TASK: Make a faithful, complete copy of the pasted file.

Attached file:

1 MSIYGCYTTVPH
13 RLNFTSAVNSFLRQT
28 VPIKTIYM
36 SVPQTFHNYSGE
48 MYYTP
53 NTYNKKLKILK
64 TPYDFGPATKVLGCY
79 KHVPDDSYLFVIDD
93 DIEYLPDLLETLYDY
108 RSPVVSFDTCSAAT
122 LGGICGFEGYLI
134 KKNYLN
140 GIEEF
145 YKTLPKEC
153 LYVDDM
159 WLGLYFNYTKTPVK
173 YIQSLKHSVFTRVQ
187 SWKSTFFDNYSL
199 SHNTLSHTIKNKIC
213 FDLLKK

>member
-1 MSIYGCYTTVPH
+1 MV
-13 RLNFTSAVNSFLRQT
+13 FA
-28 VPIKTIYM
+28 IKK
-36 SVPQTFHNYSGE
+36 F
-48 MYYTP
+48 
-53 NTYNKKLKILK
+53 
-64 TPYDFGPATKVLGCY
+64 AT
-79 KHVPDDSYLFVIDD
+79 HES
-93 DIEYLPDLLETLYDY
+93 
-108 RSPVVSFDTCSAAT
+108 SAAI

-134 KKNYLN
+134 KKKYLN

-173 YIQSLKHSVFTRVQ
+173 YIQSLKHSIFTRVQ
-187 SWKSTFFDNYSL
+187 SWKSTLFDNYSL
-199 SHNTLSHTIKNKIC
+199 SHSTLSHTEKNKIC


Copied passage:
1 MSIYGCYTTVPH
13 RLNFTSAVNSFLRQT
28 VPIKTIYM
36 SVPQTFHNYSGE
48 MYYTP
53 NTYNKKLKILK
64 TPYDFGPATKVLGCY
79 KHVPDDSYLFVIDD
93 DIEYLPDLLETLYDY
108 RSPVVSFDTCSAAT
122 LGGICGFEGYLI
134 KKNYLN
140 GIEEF
145 YKTLPKEC
153 LYVDDM
159 WLGLYFNYTKTPVK
173 YIQSLKHSVFTRVQ
187 SWKSTFFDNYSL
199 SHNTLSHTIKNKIC
213 FDLLKK

>member
-1 MSIYGCYTTVPH
+1 MV
-13 RLNFTSAVNSFLRQT
+13 FA
-28 VPIKTIYM
+28 IKK
-36 SVPQTFHNYSGE
+36 F
-48 MYYTP
+48 
-53 NTYNKKLKILK
+53 
-64 TPYDFGPATKVLGCY
+64 AT
-79 KHVPDDSYLFVIDD
+79 HES
-93 DIEYLPDLLETLYDY
+93 
-108 RSPVVSFDTCSAAT
+108 SAAI

-134 KKNYLN
+134 KKKYLN

-173 YIQSLKHSVFTRVQ
+173 YIQSLKHSIFTRVQ
-187 SWKSTFFDNYSL
+187 SWKSTLFDNYSL
-199 SHNTLSHTIKNKIC
+199 SHSTLSHTEKNKIC